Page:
Extra thoracic compression: ventricular defibrillation
One technique of chest compressions without opening the chest is rhythmic compression on the chest wall with artificial ventilation. This process followed by electrical defibrillation is called cardiopulmonary resuscitation.
Unless defibrillation is performed within a minute of initiation of fibrillation, the heart is usually too tired to recover from defibrillation because of reduced coronary nutrition. However, it is still possible to recover with compression and defibrillation later. In this way, a small amount of blood is delivered to the coronary vessels, the heart muscle is nourished. After a few minutes of chest compressions, electrical defibrillation is usually more effective. Indeed, ventricular fibrillation with compression for about 90 minutes still successfully depolarizes.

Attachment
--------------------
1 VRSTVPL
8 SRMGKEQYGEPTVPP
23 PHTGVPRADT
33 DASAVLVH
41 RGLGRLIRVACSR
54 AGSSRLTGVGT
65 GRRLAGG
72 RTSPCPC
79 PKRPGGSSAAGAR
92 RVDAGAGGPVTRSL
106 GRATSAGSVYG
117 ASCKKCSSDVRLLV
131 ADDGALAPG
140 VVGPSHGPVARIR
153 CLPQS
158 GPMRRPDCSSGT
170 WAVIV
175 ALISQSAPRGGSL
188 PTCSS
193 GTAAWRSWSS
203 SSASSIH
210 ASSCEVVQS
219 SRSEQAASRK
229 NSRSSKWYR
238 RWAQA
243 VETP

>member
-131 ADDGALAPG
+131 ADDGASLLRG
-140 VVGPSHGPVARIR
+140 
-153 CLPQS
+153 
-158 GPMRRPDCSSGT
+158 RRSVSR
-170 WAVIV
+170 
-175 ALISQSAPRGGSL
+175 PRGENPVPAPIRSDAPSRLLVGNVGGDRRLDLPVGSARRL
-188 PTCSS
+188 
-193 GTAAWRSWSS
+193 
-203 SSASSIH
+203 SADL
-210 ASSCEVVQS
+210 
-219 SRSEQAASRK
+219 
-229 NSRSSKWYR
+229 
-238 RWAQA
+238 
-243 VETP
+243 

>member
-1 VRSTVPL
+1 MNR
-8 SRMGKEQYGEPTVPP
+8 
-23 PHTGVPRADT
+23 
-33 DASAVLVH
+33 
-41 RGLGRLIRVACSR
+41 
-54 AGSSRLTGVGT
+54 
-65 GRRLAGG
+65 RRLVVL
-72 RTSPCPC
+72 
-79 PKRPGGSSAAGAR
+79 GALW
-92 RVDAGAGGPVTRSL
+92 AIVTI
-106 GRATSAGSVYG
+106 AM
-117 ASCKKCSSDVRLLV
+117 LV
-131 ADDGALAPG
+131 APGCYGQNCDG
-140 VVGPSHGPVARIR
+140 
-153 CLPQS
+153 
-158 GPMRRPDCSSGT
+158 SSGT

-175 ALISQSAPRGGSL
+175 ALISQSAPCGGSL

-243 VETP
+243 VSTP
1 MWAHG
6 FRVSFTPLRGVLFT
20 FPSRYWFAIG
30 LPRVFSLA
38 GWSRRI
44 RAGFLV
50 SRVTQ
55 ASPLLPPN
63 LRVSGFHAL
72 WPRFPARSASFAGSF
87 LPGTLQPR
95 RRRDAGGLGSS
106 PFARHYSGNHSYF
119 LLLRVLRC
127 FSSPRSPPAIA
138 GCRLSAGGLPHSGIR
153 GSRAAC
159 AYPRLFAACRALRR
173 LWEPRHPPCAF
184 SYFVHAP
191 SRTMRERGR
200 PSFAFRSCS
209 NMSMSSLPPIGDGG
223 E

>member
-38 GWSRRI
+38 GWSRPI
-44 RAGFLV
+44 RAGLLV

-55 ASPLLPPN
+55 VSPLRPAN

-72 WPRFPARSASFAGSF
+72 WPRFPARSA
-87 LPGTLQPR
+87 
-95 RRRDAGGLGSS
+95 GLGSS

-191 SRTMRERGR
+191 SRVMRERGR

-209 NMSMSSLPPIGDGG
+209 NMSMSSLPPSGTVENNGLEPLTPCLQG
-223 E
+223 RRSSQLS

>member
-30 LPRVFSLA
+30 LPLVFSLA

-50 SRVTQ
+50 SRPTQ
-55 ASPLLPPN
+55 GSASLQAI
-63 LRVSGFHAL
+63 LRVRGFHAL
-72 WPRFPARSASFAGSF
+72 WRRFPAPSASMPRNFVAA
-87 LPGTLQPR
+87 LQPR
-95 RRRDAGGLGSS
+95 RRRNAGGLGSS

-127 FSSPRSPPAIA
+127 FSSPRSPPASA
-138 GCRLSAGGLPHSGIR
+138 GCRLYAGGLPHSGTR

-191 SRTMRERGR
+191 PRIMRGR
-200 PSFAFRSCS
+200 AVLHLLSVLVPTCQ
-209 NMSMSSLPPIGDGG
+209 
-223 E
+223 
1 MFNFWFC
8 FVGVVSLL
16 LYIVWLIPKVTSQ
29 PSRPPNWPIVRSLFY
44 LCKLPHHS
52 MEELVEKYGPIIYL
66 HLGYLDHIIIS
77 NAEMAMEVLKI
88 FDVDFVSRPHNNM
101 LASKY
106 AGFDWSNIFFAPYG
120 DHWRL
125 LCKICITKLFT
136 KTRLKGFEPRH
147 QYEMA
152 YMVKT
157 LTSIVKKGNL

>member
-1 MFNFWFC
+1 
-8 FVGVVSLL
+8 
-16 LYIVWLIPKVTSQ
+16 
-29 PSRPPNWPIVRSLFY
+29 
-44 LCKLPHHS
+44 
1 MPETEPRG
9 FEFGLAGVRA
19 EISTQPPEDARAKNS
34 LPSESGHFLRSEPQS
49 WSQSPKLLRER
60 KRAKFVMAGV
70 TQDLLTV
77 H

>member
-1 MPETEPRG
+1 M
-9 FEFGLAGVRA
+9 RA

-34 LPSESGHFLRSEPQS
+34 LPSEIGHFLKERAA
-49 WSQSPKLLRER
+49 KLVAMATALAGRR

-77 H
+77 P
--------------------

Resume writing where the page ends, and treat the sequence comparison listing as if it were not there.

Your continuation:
One technique of chest compressions without opening the chest is rhythmic compression on the chest wall with artificial ventilation. This process, followed by electrical defibrillation, is called cardiopulmonary resuscitation (CPR).
Lack of blood to the brain for longer than 5-8 minutes causes brain tissue damage. Although the heart recovers, the patient can still die from nerve damage.